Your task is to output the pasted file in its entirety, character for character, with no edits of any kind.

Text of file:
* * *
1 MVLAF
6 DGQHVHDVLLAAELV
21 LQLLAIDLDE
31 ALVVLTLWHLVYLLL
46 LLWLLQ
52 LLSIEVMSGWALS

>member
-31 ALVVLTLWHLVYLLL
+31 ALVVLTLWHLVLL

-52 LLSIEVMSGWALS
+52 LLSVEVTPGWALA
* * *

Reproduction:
1 MVLAF
6 DGQHVHDVLLAAELV
21 LQLLAIDLDE
31 ALVVLTLWHLVYLLL
46 LLWLLQ
52 LLSIEVMSGWALS

>member
-31 ALVVLTLWHLVYLLL
+31 ALVVLTLWHLVLL

-52 LLSIEVMSGWALS
+52 LLSVEVTPGWALA